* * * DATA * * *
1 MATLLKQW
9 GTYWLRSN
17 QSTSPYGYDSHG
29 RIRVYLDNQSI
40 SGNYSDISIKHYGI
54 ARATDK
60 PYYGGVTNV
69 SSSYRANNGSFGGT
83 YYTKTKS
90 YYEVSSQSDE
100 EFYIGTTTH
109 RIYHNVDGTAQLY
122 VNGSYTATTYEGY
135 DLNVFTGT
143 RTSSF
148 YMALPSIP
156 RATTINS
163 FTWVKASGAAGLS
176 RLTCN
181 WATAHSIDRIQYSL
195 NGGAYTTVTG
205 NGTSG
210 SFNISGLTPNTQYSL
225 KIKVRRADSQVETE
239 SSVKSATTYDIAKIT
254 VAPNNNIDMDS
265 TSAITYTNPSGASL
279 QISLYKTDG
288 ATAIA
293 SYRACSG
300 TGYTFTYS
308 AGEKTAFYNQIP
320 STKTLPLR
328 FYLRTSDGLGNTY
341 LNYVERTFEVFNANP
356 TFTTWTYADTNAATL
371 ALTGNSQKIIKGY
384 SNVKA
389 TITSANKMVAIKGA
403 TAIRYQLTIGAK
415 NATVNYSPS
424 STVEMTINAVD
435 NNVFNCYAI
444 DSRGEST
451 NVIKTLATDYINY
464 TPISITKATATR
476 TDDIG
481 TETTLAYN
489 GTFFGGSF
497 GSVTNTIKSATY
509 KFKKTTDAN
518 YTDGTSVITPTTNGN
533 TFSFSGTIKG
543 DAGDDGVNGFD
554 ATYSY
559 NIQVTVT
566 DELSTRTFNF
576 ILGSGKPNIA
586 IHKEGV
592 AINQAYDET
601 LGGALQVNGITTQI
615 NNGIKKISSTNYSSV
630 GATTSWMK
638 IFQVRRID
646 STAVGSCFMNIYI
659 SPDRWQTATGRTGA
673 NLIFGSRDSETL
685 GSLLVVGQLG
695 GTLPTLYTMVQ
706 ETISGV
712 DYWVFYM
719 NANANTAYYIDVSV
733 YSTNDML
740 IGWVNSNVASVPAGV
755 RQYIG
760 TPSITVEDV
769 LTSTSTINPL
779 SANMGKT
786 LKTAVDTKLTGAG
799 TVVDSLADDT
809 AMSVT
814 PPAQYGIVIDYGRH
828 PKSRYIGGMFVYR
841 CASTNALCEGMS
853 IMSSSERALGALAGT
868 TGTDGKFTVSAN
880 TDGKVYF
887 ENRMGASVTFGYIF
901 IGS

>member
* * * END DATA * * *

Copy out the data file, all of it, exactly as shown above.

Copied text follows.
1 MATLLKQW
9 GTYWLRSN
17 QSTSPYGYDSHG
29 RIRVYLDNQSI
40 SGNYSDISIKHYGI
54 ARATDK
60 PYYGGVTNV
69 SSSYRANNGSFGGT
83 YYTKTKS
90 YYEVSSQSDE
100 EFYIGTTTH
109 RIYHNVDGTAQLY
122 VNGSYTATTYEGY
135 DLNVFTGT
143 RTSSF
148 YMALPSIP
156 RATTINS
163 FTWVKASGAAGLS
176 RLTCN
181 WATAHSIDRIQYSL
195 NGGAYTTVTG
205 NGTSG
210 SFNISGLTPNTQYSL
225 KIKVRRADSQVETE
239 SSVKSATTYDIAKIT
254 VAPNNNIDMDS
265 TSAITYTNPSGASL
279 QISLYKTDG
288 ATAIA
293 SYRACSG
300 TGYTFTYS
308 AGEKTAFYNQIP
320 STKTLPLR
328 FYLRTSDGLGNTY
341 LNYVERTFEVFNANP
356 TFTTWTYADTNAATL
371 ALTGNSQKIIKGY
384 SNVKA
389 TITSANKMVAIKGA
403 TAIRYQLTIGAK
415 NATVNYSPS
424 STVEMTINAVD
435 NNVFNCYAI
444 DSRGEST
451 NVIKTLATDYINY
464 TPISITKATATR
476 TDDIG
481 TETTLAYN
489 GTFFGGSF
497 GSVTNTIKSATY
509 KFKKTTDAN
518 YTDGTSVITPTTNGN
533 TFSFSGTIKG
543 DAGDDGVNGFD
554 ATYSY
559 NIQVTVT
566 DELSTRTFNF
576 ILGSGKPNIA
586 IHKEGV
592 AINQAYDET
601 LGGALQVNGITTQI
615 NNGIKKISSTNYSSV
630 GATTSWMK
638 IFQVRRID
646 STAVGSCFMNIYI
659 SPDRWQTATGRTGA
673 NLIFGSRDSETL
685 GSLLVVGQLG
695 GTLPTLYTMVQ
706 ETISGV
712 DYWVFYM
719 NANANTAYYIDVSV
733 YSTNDML
740 IGWVNSNVASVPAGV
755 RQYIG
760 TPSITVEDV
769 LTSTSTINPL
779 SANMGKT
786 LKTAVDTKLTGAG
799 TVVDSLADDT
809 AMSVT
814 PPAQYGIVIDYGRH
828 PKSRYIGGMFVYR
841 CASTNALCEGMS
853 IMSSSERALGALAGT
868 TGTDGKFTVSAN
880 TDGKVYF
887 ENRMGASVTFGYIF
901 IGS

>member